|Grabs some spray cans and just call it an art car. |
Photo source: Wide Walls
I had a middle aged guy come by the house to buy some Datsun parts, he took one look at my '70 Mustang in the driveway, and disdainfully said "Is that one of those ninety nine dollar paint jobs?" "No" I replied, "Those hundred dollar paint jobs cost five hundred dollars now." True enough, a quality new paint job now costs so much that for most cars it just can't be justified. Plan on spending almost ten times this much, for a "show quality" respray.
So what can you do? Obviously a new paint job would be nice, IF, If you had the money, and time, IF you really liked the car and were planning to hold onto it for a few years, IF you really care what Jokers like that guy think. Still, you want to drive a nice car, a Better Beater. The goal is to improve the aesthetics of your car so that its a solid ten (or twenty!) footer. There's a lot you can do to improve the looks of your car on the cheap, which is of course the whole idea. Of course the better car you start out with, the better results you can obtain.
This was what I started with on my Explorer. Obviously the previous owner either scraped up against a pole, or something else came up to it and scratched it up. Either way the damage is only superficial and cosmetic. My goal was just to touch up the scratches and make them a little less noticeable.
You can use that almost matching "Touch up" paint, those little bottles and spray cans. I bought a spray can of blue paint to touch up some scratches on the right rear door of my Explorer. I sprayed the paint into a paper cup until I had a big enough puddle. Lacking a painter's brush I used the next best thing, a Q-tip. Actually several Q-Tips, but they're cheap and right in my bathroom. The scratches were kind of deep and the panel is dented a bit, but I just wanted to help the area blend in. A couple of coats later I was quite satisfied. After it had dried I hit the area with an application of Meguiar's cleaner wax.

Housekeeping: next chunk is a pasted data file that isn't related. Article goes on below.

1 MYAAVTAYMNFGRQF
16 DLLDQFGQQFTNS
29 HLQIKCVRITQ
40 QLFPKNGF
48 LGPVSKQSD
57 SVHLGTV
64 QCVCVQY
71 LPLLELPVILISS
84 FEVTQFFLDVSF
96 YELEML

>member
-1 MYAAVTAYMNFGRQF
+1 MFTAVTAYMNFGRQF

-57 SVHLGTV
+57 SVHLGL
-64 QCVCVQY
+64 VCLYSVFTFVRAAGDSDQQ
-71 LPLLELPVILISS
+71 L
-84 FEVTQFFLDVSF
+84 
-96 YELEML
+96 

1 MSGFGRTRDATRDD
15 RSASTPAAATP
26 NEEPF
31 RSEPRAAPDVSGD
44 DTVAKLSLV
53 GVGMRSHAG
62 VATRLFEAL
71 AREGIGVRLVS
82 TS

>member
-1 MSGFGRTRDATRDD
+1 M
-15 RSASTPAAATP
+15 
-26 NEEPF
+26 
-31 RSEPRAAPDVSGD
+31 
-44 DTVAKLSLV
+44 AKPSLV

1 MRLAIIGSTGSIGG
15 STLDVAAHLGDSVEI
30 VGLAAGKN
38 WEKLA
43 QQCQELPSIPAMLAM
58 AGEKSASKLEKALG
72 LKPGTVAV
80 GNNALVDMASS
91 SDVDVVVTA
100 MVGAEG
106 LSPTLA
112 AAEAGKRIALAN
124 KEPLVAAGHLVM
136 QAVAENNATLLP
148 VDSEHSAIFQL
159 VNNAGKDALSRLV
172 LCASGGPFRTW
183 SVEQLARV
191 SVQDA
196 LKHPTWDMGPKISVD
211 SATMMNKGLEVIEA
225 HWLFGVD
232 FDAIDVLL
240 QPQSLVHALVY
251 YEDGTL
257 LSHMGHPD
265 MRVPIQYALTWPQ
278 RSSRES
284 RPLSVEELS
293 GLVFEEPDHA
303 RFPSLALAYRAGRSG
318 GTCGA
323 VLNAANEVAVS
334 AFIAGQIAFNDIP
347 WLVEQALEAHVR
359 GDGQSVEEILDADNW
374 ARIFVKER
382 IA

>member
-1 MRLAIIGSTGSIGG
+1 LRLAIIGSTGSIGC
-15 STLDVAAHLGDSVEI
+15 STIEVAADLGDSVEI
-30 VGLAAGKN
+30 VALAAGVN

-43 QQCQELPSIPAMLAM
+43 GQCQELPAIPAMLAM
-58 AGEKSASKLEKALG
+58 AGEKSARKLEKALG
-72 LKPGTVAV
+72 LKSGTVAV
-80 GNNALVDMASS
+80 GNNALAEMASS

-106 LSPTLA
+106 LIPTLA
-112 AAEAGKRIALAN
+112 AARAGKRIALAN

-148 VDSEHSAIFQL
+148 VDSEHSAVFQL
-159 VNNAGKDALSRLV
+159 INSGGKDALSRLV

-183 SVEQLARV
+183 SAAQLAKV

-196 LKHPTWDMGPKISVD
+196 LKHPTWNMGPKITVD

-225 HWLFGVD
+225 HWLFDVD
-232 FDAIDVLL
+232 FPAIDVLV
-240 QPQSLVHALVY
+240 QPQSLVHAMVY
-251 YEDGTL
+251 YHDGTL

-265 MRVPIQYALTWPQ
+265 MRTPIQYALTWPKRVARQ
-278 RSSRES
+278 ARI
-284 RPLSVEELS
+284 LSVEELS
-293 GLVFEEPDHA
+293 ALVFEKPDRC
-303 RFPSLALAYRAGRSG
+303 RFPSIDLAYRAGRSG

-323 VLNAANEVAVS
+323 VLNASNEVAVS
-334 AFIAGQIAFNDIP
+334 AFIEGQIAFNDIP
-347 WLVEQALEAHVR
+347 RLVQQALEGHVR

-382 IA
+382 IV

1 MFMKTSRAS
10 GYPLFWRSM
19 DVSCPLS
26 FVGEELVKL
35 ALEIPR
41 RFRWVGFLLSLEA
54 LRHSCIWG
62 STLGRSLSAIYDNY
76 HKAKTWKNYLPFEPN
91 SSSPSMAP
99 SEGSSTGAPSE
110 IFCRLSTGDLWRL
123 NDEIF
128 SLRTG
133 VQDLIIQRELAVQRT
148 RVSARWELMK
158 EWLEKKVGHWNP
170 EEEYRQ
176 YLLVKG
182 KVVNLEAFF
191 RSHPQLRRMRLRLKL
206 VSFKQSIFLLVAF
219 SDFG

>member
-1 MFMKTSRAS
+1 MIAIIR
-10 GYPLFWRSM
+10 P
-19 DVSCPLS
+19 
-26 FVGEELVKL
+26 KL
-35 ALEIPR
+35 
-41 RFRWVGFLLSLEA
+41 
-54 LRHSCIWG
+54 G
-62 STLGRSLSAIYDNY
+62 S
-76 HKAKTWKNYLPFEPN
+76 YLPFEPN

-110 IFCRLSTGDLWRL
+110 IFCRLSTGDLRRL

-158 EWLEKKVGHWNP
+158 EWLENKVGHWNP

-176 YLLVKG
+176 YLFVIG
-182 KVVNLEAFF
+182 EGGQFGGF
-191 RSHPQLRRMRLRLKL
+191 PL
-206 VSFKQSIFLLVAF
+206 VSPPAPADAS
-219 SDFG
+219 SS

|Not too bad.|
|At least now the scratches doesn't reach out and grab your eye.|
Custom matched paint cans are available. Not a bad idea if your car is not too faded out, or you want to paint the door jams and around the trunk and hood. These are usually matched to a paint code, so they might not match exactly. If you live close enough to the provider you might drop buy and see if they can custom match your color. This might be a good idea of you are replacing a door or another large panel. Actually most body shops can match your current paint by tweaking the formula a bit to cover for fading. A pint of real paint will probably be kind of expensive, and unless you have a spray set up, hard to use. They do sell these aerosol powered paint spray guns that can use your "real paint " if you have the skill.